In defense of the smart phone, and waiting in line for the next shiny, golden gadget
It’s interesting that people are willing to wait in line, sometimes hours at a time, for a new phone. Or a new gaming console. Or any piece of consumer electronics, really. It seems like the sign of a culture that has grown out of bread lines, and now treats our wants as if they were needs. What happens if you don’t get that phone for another week? What could you have done differently with that time?
There is no shortage of sneering articles in the press whenever anything causes people to wait in line. Do teenagers really need to see Twilight on opening night? Will the world end if you don’t get that new smart phone? Hell, look at gaming consoles: They do the least and cost the most at launch. Buying them on the first day is guaranteeing that you get the worst possible deal, at least on the surface.
Technology is fast, cheap, and it's refreshed yearly
We’re not ruled by rational thought, however, and I’d much rather figure out why people are willing to wait than make fun of them for that decision. I don’t think lining up in front of a electronics store is any better or worse than staying at home and watching the big game, or even playing a game. I’ve had a number of amazing experiences in lines, including getting tickets for any number of theatrical Star Wars releases, an idea that seems quaint now.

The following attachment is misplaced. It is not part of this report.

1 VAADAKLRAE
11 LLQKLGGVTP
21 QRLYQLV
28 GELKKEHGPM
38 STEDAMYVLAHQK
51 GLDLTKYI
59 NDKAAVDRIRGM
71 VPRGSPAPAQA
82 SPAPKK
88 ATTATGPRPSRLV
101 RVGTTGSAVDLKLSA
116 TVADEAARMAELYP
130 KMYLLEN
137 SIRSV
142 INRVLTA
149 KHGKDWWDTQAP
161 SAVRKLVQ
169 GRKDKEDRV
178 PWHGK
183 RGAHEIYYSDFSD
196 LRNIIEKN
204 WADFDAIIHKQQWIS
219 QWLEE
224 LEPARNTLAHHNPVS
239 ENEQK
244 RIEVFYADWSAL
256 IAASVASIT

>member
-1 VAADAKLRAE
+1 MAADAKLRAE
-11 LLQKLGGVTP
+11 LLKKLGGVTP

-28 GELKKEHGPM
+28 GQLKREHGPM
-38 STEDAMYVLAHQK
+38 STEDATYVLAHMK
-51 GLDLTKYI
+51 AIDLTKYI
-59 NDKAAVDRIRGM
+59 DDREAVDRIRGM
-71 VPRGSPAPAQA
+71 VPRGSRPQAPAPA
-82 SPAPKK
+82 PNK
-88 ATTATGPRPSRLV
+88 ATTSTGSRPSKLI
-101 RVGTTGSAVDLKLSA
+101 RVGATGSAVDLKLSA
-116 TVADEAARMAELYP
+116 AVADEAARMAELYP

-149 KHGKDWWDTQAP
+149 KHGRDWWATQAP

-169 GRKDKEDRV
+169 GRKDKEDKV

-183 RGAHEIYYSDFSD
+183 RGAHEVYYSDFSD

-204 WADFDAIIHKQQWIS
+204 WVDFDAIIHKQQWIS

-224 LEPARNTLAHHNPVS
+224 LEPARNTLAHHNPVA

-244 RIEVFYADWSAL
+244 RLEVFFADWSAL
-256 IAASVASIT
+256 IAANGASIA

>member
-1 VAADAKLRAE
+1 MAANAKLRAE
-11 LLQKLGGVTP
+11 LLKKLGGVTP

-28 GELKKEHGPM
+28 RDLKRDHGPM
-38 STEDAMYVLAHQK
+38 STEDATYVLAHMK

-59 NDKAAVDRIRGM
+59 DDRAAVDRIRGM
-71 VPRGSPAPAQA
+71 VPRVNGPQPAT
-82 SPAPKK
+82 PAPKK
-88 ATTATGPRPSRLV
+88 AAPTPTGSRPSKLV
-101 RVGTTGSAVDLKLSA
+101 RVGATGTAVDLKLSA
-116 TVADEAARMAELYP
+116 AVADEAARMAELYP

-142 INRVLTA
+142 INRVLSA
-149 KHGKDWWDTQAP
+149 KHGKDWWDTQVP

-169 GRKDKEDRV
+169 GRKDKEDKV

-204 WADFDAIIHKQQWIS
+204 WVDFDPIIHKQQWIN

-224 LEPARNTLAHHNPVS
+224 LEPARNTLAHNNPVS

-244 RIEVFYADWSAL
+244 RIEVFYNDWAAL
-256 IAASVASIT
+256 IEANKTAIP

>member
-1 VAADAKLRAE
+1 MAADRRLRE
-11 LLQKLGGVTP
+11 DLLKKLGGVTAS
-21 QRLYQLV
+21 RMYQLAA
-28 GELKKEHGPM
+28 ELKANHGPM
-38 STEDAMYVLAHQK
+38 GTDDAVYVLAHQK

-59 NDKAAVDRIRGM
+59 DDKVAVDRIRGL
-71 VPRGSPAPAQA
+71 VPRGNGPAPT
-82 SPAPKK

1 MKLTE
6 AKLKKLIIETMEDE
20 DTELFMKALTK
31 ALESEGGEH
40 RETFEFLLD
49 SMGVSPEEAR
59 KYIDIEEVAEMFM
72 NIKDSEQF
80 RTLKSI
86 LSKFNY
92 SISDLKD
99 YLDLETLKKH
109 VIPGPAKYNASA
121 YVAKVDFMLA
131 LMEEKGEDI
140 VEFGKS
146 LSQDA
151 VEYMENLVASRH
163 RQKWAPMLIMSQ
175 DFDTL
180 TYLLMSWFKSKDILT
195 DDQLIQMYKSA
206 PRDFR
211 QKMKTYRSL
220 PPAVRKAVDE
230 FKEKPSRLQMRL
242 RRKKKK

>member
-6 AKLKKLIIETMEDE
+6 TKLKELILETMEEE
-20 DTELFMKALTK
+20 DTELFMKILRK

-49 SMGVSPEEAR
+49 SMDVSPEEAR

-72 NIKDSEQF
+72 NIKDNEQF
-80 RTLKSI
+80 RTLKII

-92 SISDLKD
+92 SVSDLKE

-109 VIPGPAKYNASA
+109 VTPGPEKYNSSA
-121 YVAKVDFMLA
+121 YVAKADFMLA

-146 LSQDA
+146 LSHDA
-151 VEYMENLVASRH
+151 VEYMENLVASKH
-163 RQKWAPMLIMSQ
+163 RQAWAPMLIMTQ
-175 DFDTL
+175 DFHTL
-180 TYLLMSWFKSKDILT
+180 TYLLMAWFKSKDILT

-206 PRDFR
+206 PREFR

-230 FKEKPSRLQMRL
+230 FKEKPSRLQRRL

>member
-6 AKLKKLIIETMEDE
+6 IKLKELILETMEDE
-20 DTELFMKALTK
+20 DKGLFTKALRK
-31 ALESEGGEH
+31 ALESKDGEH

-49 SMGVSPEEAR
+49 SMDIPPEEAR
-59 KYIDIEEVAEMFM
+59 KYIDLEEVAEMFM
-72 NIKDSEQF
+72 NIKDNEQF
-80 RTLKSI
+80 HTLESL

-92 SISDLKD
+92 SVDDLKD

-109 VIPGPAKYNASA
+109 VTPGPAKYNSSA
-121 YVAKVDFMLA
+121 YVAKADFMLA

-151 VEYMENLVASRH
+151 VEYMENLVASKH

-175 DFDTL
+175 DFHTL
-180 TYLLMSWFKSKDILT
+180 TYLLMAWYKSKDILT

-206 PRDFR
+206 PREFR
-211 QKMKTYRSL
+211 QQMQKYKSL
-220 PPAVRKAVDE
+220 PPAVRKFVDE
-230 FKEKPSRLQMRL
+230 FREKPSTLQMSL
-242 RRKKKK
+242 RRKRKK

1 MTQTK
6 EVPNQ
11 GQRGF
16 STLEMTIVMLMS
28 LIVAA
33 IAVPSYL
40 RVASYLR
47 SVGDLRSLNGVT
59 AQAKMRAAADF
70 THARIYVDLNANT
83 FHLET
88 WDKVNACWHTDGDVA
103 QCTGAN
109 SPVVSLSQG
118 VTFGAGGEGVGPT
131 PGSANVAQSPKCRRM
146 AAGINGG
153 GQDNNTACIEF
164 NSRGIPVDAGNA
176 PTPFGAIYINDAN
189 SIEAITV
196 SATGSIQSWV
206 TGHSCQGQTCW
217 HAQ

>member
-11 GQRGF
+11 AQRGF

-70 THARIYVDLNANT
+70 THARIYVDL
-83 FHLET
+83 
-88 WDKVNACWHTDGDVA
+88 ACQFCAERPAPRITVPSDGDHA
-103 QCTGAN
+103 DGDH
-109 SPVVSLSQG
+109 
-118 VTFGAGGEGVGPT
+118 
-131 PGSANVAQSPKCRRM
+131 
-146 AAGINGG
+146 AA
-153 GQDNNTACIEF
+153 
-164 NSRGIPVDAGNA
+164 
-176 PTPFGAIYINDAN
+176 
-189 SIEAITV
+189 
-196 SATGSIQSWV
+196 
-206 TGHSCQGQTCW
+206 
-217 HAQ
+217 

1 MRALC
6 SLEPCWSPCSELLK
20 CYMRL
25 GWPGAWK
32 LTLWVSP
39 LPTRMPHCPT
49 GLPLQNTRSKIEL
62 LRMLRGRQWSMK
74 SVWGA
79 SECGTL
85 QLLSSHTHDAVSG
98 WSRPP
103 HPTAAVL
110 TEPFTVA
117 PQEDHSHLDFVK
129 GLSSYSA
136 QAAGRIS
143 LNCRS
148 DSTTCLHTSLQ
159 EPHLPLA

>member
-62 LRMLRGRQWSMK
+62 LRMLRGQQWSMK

You wait, you get excited, and you discuss things with those around you, and you share the hardship. It’s a way to show, concretely, that you’re a fan of something. That you want to be the first to see it, to understand it, to hold it in your hand and figure it out. To tear the object apart online, or just have an informed opinion during discussions on the forums. Waiting in line can be a powerful communal experience as groups of people get together in order to share enthusiasm for certain parts of their life.
This works even if that object is something as simple as a new phone, but of course phones are not simple anymore. We break ourselves into tribes based on the device in our pocket, and the online world is full of people who look down at the “sheep” who like one brand, or the men and women we think are tethered to their work because of the device they carry. We want our phones to say something about ourselves, and we want to judge other people by their phones. We stare at them endlessly, and people pay attention to the phones of others when they come out. Then we wonder why they're so important that they're worth waiting in line for?
My phone is my GPS, it’s my camera, my address book, the way I keep up with my e-mail, and it’s a gaming console. I could leave my wallet at home and be okay for a while, but if I found out that I had left my phone back at the house? I’d likely turn around. Never have we had a single device that can do so much while being so small. We take in our lives through our phones, and we capture that same life through the device, and share it. We like to make fun of people who sit with their noses stuck in their phone, but so what? I like being connected to the people I care about throughout my day.